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|The Golden Road||Lucy Maud Montgomery|
We Visit Peg Bowen
|Page 4 of 9||
But it was not an agreeable meal in more ways than one. Peg was not at all careful of anybody's feelings. She hurt Felix's cruelly as she passed him his cup of tea.
"You've gone too much to flesh, boy. So the magic seed didn't work, hey?"
How in the world had Peg found out about that magic seed? Felix looked uncommonly foolish.
"If you'd come to me in the first place I'd soon have told you how to get thin," said Peg, nodding wisely.
"Won't you tell me now?" asked Felix eagerly, his desire to melt his too solid flesh overcoming his dread and shame.
"No, I don't like being second fiddle," answered Peg with a crafty smile. "Sara, you're too scrawny and pale--not much like your ma. I knew her well. She was counted a beauty, but she made no great things of a match. Your father had some money but he was a tramp like meself. Where is he now?"
"In Rome," said the Story Girl rather shortly.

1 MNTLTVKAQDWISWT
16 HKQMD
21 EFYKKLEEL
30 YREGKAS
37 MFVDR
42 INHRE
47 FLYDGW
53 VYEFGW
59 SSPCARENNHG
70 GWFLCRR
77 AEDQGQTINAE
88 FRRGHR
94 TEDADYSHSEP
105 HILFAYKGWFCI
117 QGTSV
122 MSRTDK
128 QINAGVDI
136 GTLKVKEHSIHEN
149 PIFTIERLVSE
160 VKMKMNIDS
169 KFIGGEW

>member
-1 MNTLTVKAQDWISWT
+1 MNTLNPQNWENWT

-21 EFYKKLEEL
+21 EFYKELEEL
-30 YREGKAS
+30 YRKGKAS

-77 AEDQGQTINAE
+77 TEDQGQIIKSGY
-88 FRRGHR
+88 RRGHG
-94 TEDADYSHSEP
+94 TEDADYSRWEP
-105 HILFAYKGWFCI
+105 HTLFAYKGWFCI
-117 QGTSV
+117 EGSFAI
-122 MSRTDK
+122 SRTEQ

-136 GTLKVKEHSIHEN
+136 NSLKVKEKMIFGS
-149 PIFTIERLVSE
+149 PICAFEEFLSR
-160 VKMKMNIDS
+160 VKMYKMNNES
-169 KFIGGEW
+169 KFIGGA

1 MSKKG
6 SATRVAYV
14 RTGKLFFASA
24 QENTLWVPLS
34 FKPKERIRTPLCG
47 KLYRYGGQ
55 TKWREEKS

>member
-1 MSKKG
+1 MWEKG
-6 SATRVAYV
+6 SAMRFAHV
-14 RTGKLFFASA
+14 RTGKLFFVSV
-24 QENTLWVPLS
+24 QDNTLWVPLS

"People thought your ma was crazy when she took him. But she'd a right to please herself. Folks is too ready to call other folks crazy. There's people who say I'M not in my right mind. Did yez ever"--Peg fixed Felicity with a piercing glance--"hear anything so ridiculous?"
"Never," said Felicity, white to the lips.
"I wish everybody was as sane as I am," said Peg scornfully. Then she looked poor Felicity over critically. "You're good-looking but proud. And your complexion won't wear. It'll be like your ma's yet--too much red in it."
"Well, that's better than being the colour of mud," muttered Peter, who wasn't going to hear his lady traduced, even by a witch. All the thanks he got was a furious look from Felicity, but Peg had not heard him and now she turned her attention to Cecily.
"You look delicate. I daresay you'll never live to grow up."
Cecily's lip trembled and Dan's face turned crimson.
"Shut up," he said to Peg. "You've no business to say such things to people."
I think my jaw dropped. I know Peter's and Felix's did. Felicity broke in wildly.
"Oh, don't mind him, Miss Bowen. He's got SUCH a temper--that's just the way he talks to us all at home. PLEASE excuse him."
"Bless you, I don't mind him," said Peg, from whom the unexpected seemed to be the thing to expect. "I like a lad of spurrit. And so your father run away, did he, Peter? He used to be a beau of mine--he seen me home three times from singing school when we was young. Some folks said he did it for a dare. There's such a lot of jealousy in the world, ain't there? Do you know where he is now?"
"No," said Peter.
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|The Golden Road
Lucy Maud Montgomery
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